A Piece of Buenos Aires' Heart

A Piece of Buenos Aires' Heart (Travel Stories)

Pizza came from Italy, but over time it has become a traditional dish of our cuisine. Today, pizza is part of the individual and collective history of all Argentinians.

It is said that there are more pizza places than grills in Buenos Aires, and this legend seems to be certainly true. The dish of plebeian origins has become one of the essential ingredients in every local reunion. A good gathering companion, pizza invites to conversation and is also a good alternative for lonely people and lazy cooks. Although Banchero, Güerrín, or Los Inmortales are some of the most famous culinary temples, each neighborhood has its specialty, and delivery services abound throughout the capital.

The recipe was born in Italy to cope with the famine of the emerging working class, and in the 20th century, with the appearance of unemployed contingents, it disembarked in Argentina. In fact, pizza came to the country by sea and settled in La Boca neighborhood. One day, among the tenement houses, a Neapolitan immigrant prepared the mix for some dock workers who were on strike, and soon street stands began to multiply.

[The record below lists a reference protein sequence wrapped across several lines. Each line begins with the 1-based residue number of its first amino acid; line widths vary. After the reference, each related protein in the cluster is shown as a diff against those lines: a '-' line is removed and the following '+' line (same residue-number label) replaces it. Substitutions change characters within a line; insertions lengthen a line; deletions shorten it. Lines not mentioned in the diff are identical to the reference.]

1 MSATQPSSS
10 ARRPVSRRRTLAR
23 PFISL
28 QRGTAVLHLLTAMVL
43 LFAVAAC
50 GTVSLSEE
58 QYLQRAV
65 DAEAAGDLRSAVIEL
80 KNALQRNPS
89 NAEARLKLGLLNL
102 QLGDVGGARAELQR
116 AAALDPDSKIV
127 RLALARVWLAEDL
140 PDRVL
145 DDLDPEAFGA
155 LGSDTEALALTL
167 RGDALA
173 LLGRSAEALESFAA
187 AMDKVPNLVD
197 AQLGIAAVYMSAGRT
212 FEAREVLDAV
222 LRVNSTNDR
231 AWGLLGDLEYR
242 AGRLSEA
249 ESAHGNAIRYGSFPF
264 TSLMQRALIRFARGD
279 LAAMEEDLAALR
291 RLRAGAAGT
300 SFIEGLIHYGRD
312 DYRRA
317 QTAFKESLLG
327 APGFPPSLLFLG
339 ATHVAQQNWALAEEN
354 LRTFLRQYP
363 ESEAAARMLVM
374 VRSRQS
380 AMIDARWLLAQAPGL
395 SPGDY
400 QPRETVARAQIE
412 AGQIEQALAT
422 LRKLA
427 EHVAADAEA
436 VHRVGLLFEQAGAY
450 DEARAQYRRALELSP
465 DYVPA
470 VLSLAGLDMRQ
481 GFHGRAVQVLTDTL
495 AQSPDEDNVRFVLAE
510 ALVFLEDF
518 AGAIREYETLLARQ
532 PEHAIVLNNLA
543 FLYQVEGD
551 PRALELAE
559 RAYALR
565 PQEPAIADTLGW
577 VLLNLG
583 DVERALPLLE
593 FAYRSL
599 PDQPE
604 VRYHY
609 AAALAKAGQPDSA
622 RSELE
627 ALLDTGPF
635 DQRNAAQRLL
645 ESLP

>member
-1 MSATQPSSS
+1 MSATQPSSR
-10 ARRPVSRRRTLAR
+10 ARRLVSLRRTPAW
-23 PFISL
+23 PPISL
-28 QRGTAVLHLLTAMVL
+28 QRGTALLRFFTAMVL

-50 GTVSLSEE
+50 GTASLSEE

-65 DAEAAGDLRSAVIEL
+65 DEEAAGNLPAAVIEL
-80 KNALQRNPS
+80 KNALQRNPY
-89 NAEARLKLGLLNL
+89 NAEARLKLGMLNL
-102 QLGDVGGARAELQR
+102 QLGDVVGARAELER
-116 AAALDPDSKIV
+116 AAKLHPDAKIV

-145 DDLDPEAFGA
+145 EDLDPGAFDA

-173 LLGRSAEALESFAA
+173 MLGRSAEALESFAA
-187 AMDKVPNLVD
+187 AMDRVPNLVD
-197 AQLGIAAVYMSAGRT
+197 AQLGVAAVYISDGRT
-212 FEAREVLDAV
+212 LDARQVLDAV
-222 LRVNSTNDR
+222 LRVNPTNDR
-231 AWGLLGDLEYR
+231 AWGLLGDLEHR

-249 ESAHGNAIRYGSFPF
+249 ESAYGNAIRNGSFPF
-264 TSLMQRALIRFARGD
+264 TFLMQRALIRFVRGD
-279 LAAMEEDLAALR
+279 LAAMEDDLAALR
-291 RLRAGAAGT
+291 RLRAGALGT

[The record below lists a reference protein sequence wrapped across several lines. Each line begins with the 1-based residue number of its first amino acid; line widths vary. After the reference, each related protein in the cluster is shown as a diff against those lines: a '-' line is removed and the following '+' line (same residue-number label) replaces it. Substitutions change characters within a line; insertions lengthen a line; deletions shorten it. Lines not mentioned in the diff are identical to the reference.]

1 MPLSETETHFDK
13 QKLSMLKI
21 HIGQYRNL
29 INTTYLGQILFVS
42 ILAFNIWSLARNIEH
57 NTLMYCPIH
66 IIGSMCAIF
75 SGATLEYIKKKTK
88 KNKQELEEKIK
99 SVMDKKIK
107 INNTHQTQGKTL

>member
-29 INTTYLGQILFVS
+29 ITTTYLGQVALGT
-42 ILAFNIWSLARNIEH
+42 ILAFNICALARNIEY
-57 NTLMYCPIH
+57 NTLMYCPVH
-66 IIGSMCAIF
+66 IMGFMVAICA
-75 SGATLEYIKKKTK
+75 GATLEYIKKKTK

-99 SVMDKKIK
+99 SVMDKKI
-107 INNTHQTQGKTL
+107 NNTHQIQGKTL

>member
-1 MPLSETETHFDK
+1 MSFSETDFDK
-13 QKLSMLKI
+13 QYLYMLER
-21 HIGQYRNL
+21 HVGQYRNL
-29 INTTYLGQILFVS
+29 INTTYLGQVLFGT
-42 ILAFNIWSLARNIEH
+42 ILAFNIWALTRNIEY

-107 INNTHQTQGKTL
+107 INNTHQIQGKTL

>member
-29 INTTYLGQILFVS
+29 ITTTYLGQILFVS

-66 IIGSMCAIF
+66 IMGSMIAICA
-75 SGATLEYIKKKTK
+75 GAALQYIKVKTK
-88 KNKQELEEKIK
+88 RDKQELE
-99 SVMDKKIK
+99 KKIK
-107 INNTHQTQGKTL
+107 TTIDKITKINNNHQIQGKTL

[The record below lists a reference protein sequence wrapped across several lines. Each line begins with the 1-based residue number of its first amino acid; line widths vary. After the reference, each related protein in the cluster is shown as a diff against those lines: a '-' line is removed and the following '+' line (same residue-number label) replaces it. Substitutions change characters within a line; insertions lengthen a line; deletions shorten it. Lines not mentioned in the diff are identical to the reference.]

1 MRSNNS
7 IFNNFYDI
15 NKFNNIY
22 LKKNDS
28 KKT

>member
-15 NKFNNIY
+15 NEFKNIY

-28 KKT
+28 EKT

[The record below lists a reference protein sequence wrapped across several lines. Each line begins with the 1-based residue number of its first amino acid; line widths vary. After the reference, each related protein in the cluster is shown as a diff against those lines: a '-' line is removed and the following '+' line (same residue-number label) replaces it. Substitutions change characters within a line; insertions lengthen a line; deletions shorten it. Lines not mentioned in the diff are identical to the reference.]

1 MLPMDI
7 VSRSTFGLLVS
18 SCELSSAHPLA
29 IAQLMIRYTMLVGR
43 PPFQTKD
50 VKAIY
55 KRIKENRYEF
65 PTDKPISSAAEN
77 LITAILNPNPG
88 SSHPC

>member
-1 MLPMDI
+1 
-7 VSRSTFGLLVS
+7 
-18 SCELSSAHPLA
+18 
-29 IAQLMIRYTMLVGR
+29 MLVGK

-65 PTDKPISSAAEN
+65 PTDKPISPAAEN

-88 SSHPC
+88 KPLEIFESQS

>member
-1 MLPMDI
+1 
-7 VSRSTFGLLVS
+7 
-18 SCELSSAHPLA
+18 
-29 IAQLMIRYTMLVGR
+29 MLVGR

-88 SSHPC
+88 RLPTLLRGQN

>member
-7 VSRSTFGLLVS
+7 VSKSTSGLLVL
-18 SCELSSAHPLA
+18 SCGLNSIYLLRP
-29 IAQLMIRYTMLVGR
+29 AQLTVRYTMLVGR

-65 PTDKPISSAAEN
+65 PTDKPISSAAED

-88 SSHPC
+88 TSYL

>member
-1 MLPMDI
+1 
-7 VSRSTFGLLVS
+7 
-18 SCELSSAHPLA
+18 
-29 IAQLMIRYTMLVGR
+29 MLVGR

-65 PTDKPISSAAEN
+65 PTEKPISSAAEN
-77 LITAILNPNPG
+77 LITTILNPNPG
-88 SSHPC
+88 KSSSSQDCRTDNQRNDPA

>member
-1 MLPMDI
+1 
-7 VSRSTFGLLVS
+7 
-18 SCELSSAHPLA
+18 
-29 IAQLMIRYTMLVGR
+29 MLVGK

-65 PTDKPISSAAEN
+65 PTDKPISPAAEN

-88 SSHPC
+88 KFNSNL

Since then, the ingredients, molds, and toppings have changed, and our pizza (with thicker dough and much more cheese and oil than the original) has shaped its own identity. However, everyone continues to relate pizza to comradeship. Whether you enjoy it standing or sitting at a luxurious table, “zapi” (pizza in colloquial language) is always a popular dish.

In our gastronomic ceremony, pizza is perfectly paired with muscatel (a sweet wine), beer, and fainá (a mix of oil, chickpea flour, water, and salt). But as regards to the best pizza place in town, no one dares to give a verdict!

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